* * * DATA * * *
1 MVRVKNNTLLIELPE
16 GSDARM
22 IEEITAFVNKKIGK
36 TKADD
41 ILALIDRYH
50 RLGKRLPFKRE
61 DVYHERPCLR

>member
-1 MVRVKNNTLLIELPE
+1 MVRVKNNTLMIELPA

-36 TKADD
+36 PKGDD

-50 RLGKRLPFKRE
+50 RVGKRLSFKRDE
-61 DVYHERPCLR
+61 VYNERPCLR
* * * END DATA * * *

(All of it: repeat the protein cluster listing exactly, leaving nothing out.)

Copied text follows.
1 MVRVKNNTLLIELPE
16 GSDARM
22 IEEITAFVNKKIGK
36 TKADD
41 ILALIDRYH
50 RLGKRLPFKRE
61 DVYHERPCLR

>member
-1 MVRVKNNTLLIELPE
+1 MVRVKNNTLMIELPA

-36 TKADD
+36 PKGDD

-50 RLGKRLPFKRE
+50 RVGKRLSFKRDE
-61 DVYHERPCLR
+61 VYNERPCLR